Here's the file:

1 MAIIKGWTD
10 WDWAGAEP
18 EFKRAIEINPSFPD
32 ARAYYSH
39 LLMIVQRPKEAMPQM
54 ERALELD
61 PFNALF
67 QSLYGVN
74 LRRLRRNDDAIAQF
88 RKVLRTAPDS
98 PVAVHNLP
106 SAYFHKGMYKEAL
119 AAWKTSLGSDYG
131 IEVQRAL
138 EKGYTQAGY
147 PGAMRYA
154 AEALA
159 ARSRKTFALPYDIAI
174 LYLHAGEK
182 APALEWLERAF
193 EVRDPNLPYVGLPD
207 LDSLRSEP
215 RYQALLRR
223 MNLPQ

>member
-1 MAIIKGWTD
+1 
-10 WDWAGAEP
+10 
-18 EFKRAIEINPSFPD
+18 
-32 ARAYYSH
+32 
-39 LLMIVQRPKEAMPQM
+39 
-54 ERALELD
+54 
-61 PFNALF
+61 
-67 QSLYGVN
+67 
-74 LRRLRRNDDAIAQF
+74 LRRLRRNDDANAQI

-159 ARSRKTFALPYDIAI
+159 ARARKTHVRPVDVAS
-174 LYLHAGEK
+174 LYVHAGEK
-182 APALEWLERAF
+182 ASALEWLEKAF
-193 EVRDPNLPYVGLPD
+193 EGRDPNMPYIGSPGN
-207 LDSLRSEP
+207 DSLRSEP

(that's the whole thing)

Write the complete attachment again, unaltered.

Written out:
1 MAIIKGWTD
10 WDWAGAEP
18 EFKRAIEINPSFPD
32 ARAYYSH
39 LLMIVQRPKEAMPQM
54 ERALELD
61 PFNALF
67 QSLYGVN
74 LRRLRRNDDAIAQF
88 RKVLRTAPDS
98 PVAVHNLP
106 SAYFHKGMYKEAL
119 AAWKTSLGSDYG
131 IEVQRAL
138 EKGYTQAGY
147 PGAMRYA
154 AEALA
159 ARSRKTFALPYDIAI
174 LYLHAGEK
182 APALEWLERAF
193 EVRDPNLPYVGLPD
207 LDSLRSEP
215 RYQALLRR
223 MNLPQ

>member
-1 MAIIKGWTD
+1 
-10 WDWAGAEP
+10 
-18 EFKRAIEINPSFPD
+18 
-32 ARAYYSH
+32 
-39 LLMIVQRPKEAMPQM
+39 
-54 ERALELD
+54 
-61 PFNALF
+61 
-67 QSLYGVN
+67 
-74 LRRLRRNDDAIAQF
+74 LRRLRRNDDANAQI

-159 ARSRKTFALPYDIAI
+159 ARARKTHVRPVDVAS
-174 LYLHAGEK
+174 LYVHAGEK
-182 APALEWLERAF
+182 ASALEWLEKAF
-193 EVRDPNLPYVGLPD
+193 EGRDPNMPYIGSPGN
-207 LDSLRSEP
+207 DSLRSEP